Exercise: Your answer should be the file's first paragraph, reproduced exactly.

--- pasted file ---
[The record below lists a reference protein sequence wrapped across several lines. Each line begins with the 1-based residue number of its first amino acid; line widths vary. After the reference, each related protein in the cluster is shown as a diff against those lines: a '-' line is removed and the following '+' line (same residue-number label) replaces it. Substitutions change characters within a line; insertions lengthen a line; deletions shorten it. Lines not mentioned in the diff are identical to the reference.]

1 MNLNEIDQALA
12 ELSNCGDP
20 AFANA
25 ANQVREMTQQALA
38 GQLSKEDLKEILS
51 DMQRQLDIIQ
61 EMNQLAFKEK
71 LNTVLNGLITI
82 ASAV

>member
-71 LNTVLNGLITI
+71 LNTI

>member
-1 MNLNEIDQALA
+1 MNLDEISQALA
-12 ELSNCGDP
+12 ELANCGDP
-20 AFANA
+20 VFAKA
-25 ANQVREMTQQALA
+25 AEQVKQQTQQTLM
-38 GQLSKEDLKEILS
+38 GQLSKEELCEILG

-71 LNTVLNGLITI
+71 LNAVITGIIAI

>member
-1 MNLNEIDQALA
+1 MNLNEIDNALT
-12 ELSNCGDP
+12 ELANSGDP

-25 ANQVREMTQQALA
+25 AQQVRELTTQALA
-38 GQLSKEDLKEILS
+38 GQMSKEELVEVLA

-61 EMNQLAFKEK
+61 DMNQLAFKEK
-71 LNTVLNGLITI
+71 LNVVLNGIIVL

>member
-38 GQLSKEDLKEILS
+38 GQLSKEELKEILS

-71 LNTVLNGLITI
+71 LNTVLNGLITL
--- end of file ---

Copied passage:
[The record below lists a reference protein sequence wrapped across several lines. Each line begins with the 1-based residue number of its first amino acid; line widths vary. After the reference, each related protein in the cluster is shown as a diff against those lines: a '-' line is removed and the following '+' line (same residue-number label) replaces it. Substitutions change characters within a line; insertions lengthen a line; deletions shorten it. Lines not mentioned in the diff are identical to the reference.]